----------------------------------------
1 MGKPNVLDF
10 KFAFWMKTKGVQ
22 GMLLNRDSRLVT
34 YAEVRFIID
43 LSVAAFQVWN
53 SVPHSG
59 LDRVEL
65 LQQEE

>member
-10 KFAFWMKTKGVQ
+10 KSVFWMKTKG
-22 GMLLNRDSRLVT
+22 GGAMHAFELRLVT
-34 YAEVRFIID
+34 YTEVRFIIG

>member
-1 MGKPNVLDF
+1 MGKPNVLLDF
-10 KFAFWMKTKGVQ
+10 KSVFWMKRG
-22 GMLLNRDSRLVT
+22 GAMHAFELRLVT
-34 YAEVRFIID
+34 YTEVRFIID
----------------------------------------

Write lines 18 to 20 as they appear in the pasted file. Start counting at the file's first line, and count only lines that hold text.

+1 MGKPNVLLDF
-10 KFAFWMKTKGVQ
+10 KSVFWMKRG